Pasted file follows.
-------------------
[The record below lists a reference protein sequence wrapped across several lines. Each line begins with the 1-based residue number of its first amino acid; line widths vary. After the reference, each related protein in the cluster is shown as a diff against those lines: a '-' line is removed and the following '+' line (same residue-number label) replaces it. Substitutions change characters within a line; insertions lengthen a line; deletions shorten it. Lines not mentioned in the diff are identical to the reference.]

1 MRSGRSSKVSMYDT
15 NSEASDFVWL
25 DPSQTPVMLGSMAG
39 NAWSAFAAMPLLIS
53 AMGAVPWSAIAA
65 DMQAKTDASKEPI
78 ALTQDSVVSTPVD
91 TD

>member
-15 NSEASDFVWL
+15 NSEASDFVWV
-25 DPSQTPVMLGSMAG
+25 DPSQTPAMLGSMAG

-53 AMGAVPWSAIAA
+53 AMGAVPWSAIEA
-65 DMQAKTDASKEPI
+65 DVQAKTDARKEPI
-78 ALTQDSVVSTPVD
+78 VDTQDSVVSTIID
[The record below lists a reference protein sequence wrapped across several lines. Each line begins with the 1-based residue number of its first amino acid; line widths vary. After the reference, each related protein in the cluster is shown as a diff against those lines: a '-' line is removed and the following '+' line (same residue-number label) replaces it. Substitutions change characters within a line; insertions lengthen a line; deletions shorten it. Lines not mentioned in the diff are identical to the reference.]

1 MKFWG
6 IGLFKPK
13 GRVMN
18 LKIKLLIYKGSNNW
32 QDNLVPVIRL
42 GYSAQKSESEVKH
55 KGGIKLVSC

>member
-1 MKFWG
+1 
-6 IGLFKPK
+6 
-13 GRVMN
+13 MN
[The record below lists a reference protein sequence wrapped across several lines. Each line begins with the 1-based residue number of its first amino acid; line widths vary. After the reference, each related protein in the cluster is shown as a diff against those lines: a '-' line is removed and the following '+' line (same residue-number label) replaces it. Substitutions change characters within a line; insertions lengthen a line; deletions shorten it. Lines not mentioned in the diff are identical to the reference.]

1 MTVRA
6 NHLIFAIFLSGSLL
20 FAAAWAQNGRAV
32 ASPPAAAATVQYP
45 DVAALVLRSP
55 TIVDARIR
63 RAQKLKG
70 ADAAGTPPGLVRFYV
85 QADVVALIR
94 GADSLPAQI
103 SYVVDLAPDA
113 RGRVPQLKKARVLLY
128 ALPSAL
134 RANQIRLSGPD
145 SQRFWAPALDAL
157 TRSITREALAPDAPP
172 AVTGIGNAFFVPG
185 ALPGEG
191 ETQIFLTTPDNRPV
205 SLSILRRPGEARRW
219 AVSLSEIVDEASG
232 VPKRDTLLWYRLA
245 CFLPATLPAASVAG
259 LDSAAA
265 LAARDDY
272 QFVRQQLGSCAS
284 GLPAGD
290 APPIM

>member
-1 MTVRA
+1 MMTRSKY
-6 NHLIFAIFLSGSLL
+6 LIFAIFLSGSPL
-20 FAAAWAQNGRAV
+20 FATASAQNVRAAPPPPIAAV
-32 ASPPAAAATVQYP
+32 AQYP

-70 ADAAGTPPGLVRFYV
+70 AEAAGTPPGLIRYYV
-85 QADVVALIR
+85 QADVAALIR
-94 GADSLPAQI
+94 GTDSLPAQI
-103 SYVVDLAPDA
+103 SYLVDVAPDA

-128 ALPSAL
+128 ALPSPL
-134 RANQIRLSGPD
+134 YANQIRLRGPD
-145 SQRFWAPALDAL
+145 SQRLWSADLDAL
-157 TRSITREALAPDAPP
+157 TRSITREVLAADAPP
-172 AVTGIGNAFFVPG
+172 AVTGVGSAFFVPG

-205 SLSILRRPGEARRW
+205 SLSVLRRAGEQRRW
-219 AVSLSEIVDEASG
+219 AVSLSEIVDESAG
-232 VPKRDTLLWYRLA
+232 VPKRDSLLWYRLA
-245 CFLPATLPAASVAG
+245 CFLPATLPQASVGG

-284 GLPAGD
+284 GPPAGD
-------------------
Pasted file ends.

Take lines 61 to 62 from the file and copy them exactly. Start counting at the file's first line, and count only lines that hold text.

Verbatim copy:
265 LAARDDY
272 QFVRQQLGSCAS